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One Hundred Years of Game Theory: Future Applications and Challenges

On December 19, 1921, the mathematician Emile Borel published a paper which laid the foundation of game theory. He offered a new framework for analysis in economics, political science, and other social and behavioral sciences. The centennial of this publication is a good occasion to ask where we may look today for the next breakthroughs that will be important for future economics and other social sciences, and for biology and computer science. What are the most promising directions for application? What are the most important challenges?

Speakers

Join this round table discussion with prominent Nobel Prize-winners, world leading researchers and practitioners within Game Theory. 

Register here!

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Éva Tardos

Professor of Computer Sciences at Cornell University
Holder of prestigous awards, such as the Gödel Prize

Photo: Cornell University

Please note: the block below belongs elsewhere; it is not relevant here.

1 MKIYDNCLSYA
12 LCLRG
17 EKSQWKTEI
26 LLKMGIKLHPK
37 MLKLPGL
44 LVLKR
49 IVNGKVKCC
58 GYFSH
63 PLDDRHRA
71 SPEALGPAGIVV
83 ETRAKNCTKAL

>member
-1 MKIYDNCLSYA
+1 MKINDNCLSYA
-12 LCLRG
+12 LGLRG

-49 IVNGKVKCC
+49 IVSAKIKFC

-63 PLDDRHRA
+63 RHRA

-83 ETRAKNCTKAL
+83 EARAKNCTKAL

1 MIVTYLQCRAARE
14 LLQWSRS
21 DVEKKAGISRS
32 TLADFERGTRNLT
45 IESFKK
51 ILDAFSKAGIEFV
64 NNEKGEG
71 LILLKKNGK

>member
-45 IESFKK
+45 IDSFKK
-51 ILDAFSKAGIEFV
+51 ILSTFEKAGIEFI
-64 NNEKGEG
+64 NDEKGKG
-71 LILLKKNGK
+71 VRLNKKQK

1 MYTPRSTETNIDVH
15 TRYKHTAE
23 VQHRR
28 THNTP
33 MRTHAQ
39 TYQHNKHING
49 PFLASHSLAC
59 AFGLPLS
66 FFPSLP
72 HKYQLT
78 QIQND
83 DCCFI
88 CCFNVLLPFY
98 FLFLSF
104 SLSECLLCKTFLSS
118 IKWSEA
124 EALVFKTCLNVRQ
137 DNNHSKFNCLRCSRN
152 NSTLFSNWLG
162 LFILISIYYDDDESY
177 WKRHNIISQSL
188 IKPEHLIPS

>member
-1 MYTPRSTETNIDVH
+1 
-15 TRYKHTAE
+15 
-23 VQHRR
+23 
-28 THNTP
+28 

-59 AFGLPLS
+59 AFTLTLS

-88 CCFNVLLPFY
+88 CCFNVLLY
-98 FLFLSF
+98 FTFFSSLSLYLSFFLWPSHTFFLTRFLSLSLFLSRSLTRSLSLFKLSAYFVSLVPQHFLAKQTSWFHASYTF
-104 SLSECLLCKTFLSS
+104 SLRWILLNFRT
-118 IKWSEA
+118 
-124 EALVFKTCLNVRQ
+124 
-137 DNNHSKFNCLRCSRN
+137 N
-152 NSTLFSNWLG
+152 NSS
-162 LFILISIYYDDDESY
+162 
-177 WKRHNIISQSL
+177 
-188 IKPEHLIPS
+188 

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Robert J. Aumann

Professor at the Hebrew University of Jerusalem
Awarded the Sveriges Riksbank Prize in Economic Sciences in Memory of Alfred Nobel in 2005. 

Photo: D. Porges

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Kaushik Basu

Professor of Economics and the C. Marks Professor of International Studies
Former Chief Economist & Senior Vice President of the World Bank

Photo: Cornell University

 

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Eric S. Maskin

Professor at Harvard University
Awarded the Sveriges Riksbank Prize in Economic Sciences in Memory of Alfred Nobel in 2007. 

© The Nobel Foundation Photo: U. Montan

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Roger B. Myerson

Professor at the University of Chicago
Awarded the Sveriges Riksbank Prize in Economic Sciences in Memory of Alfred Nobel in 2007 

©The Nobel Foundation Photo: U. Montan

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